Rodney Crowell w/special guest Joe Robinson *RESCHEDULED*

Joe Robinson opens

Wednesday, May 10, 2017, 8:00 pm
(doors open at 7:00 pm)

RESCHEDULED TO MONDAY 5/29 7PM - $40 adv / $45 door*


May 10 8:00 pm

NOTE (5/10/17): Due to unforseen circumstances, the Rodney Crowell show on Wednesday, May 10, 2017 has been rescheduled to MONDAY, MAY 29 at 7PM (Memorial Day - and please note the EARLIER showtime of 7PM). All tickets will be honored for the future date. For questions or more information please contact our box office at (510) 644-2020, x120 

 

* All tickets are subject to an additional $4 per ticket facility fee

Rodney Crowell has been doing this for a while. In fact, his career has been so long and varied that you have to specify exactly which this you’re talking about. There’s the record-making, which dates back to 1978 (when he released Ain’t Living Long Like This), peaked commercially a decade later (with Diamonds & Dirt, which yielded five number-one country hits), and has only grown in sophistication and power in recent years. There’s the fiercely lyrical and personal songwriting, which has attracted the attention of everyone from Bob Seger (who famously covered “Shame On the Moon”) to Keith Urban (who had a number-one hit with “Making Memories of Us”). And then there’s the autobiographical writing, which extends beyond the music world to a memoir, Chinaberry Sidewalks, which was published in 2011.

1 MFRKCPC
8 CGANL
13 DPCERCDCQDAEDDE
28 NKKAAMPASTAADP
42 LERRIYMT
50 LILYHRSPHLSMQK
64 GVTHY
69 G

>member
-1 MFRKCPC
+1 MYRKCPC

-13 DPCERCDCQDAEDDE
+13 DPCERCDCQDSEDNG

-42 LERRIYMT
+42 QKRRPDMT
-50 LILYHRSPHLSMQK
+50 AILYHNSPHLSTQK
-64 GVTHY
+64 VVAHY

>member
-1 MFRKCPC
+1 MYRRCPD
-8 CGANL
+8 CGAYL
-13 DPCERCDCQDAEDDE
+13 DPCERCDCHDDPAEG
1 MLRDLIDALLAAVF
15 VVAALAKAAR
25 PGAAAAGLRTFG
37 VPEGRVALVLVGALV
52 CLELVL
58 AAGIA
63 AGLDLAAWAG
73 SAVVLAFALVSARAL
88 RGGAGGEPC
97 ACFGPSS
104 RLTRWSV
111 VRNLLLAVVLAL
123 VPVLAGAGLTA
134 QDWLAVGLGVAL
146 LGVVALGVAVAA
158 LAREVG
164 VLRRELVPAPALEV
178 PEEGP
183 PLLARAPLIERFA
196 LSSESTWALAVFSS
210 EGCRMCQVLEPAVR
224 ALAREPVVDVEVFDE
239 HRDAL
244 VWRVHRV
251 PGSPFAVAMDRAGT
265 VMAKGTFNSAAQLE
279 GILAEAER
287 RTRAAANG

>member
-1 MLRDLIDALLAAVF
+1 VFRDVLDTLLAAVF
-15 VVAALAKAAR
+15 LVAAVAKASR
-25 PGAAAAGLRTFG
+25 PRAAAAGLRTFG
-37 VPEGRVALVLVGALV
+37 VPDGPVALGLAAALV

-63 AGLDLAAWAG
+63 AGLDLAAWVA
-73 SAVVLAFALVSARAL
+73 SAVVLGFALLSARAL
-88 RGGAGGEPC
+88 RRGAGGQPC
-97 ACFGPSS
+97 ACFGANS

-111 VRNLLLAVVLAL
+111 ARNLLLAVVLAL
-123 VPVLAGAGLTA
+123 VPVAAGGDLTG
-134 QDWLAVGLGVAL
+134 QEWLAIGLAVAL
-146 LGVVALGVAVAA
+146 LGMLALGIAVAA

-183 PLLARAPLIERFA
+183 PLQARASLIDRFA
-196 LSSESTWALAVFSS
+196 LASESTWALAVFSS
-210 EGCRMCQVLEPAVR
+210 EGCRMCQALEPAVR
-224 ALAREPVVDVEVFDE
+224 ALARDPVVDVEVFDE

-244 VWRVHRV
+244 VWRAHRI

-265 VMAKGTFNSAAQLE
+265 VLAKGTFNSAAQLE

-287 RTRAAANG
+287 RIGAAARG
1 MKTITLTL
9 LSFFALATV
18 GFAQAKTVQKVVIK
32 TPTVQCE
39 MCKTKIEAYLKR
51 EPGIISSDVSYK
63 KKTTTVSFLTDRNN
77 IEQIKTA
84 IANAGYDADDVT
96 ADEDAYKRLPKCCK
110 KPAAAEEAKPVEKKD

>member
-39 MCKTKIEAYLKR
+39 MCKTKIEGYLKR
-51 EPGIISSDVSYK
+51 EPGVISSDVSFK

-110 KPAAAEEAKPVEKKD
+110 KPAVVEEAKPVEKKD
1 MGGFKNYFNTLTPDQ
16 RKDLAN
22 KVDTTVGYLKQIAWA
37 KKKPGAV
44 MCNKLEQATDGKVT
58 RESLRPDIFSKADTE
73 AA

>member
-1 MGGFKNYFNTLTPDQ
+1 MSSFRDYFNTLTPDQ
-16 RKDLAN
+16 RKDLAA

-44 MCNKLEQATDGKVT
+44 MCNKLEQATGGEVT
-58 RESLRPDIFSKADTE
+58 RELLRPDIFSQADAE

Now there’s a new album, Close Ties, on which Crowell both demonstrates his strengths as a songwriter and illustrates how he has learned to balance personal recollection, literary sophistication, and his profound musical reach. It’s at once his most intimate record and his most accessible, the product of years of understanding the ways songs can enter—and be entered by—life. “It’s a loose concept album, you could say,” Crowell says. “And the concept is related to how you tell stories about yourself. Having a few years ago written a memoir, my sensibilities toward narrative—especially trying to find a common thread in different pieces of writing—had become a part of my songwriting process. One of the reasons I brought Kim Buie in as a producer is that I wanted her to work with me the way an editor works, to look at a number of songs and find the ones that worked together to create a tone.”

 

visit the Rodney Crowell website

visit the Joe Robinson website

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